Our Book of the Week is Beneath the Darkening Sky, the powerful and unsettling debut novel from Majok Tulba.
Majok Tulba arrived in Australia from Sudan in 2001, having narrowly missed out on being recruited as a child soldier. When his village was invaded by Sudanese Armed Forces he was only excused from enforced recruitment because he was shorter than an AK-47. His debut novel is a 'what if' story; what if he had been those few inches taller?
For those of us who have lived in middle-class Australia for most, if not all, of our lives, Tulba's story can be a challenging one to read and understand, but it is also incredibly important to try do this. As Kabita Dhara says in her review, 'Beneath the Darkening Sky is an important addition to Australian literature, not only because of its eloquent and heartfelt examination of humanity under duress, but also for the insights it might offer us into the lives of some of our newest Australians.'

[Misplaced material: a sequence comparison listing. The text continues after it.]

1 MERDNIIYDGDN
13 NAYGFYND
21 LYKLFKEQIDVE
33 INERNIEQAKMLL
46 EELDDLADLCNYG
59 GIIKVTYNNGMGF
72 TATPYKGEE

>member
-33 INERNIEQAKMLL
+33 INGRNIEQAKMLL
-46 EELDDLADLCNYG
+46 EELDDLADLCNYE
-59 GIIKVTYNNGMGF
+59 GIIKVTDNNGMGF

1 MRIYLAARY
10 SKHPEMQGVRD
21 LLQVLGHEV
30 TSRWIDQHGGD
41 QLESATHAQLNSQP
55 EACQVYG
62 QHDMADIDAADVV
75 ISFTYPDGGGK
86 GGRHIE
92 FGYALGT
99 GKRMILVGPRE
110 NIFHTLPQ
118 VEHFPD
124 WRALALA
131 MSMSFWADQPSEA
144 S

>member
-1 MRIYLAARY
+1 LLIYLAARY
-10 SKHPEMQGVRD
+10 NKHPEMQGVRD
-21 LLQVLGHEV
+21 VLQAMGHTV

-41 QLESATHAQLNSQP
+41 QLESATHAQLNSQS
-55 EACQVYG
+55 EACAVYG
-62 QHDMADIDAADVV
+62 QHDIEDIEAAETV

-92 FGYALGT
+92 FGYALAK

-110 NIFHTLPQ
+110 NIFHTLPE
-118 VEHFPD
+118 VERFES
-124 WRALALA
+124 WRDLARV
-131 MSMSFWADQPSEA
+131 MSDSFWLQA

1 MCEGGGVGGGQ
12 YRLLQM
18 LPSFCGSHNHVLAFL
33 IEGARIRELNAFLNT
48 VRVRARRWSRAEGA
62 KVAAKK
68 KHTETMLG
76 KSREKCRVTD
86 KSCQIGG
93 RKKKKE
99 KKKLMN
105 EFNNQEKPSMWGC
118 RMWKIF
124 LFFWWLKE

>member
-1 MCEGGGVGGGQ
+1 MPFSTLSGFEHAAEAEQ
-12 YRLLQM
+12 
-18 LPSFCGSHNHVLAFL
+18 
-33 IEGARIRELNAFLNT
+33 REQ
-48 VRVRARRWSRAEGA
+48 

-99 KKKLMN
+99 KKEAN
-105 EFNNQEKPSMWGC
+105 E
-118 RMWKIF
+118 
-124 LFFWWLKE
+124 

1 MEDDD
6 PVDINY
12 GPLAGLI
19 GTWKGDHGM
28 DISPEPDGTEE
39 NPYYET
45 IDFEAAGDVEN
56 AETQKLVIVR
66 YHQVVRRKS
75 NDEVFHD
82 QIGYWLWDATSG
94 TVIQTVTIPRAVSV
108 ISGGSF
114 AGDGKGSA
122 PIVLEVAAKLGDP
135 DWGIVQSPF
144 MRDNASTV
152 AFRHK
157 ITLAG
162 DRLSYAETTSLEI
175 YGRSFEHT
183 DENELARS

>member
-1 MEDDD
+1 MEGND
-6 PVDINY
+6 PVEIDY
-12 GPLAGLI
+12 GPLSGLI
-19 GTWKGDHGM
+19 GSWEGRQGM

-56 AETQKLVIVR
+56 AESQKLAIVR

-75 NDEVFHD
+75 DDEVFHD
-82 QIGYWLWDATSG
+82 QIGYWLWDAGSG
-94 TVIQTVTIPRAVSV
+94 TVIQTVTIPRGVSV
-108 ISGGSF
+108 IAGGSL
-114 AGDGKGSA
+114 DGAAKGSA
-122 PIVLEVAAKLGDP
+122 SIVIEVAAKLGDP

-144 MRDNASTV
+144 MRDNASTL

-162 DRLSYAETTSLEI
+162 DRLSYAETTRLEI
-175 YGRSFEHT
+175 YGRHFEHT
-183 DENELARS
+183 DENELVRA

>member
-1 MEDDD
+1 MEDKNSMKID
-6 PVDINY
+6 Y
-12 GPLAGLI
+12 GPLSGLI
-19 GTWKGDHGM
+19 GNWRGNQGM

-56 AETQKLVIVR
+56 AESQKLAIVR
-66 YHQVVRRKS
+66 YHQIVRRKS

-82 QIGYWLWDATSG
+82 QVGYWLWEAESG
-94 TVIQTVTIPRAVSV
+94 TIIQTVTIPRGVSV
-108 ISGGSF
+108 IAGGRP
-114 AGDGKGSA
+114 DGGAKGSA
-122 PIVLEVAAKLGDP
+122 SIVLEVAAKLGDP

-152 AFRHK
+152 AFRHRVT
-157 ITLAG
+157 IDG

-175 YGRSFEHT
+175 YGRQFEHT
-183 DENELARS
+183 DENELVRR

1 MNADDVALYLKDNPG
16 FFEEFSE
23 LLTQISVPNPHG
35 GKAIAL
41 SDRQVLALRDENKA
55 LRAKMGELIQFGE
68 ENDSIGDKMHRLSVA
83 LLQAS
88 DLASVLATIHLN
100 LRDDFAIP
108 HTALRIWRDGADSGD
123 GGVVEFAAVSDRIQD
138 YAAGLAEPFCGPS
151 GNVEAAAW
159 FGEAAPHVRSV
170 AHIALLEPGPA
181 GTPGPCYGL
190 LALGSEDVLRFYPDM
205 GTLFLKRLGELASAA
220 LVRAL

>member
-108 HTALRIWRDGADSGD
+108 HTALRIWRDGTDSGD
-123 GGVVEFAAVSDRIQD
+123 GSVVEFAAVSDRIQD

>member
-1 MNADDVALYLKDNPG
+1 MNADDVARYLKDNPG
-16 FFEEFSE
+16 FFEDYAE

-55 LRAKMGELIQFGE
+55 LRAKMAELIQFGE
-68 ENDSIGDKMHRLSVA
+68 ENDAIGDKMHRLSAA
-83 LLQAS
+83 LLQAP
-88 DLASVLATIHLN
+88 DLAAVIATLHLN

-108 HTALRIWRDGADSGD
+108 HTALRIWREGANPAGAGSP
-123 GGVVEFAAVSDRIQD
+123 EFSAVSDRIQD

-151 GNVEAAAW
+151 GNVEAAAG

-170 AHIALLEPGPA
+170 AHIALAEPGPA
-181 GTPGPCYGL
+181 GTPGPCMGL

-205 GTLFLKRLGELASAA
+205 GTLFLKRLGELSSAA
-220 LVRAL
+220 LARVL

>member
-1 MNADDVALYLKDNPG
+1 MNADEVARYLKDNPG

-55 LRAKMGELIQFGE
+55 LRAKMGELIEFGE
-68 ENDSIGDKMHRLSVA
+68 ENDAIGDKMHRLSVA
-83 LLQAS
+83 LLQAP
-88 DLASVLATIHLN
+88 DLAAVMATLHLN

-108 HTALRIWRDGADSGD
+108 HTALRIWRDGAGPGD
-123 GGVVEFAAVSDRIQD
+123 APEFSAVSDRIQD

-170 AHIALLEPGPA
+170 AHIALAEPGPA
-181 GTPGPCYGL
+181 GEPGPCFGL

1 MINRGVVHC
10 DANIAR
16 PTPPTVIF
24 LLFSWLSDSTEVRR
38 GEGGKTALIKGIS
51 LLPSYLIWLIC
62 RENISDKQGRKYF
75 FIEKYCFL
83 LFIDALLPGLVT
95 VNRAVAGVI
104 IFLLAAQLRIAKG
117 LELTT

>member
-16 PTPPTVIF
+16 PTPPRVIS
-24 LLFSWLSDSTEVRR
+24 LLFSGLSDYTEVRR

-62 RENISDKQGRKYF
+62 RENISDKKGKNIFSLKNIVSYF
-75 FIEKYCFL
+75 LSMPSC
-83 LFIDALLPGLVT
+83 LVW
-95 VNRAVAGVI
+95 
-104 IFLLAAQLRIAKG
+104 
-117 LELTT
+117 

Australian author, Alice Pung, who has written about her experiences as a child of a genocide-survivor in the memoir Her Father's Daughter, echoed this statement in her interview with Tulba, calling the book, 'a necessary tale to tell'. In the interview, she and Majok talked about the need to sometimes fictionalise these stories to make them more accessible for a 'Western audience'. Majok says, 'There are far more vivid images I have seen, and I had to scale back the reality of much that occurs there, because the Western reader would be appalled.’
Beneath the Darkening Sky is now out in paperback ($24.95).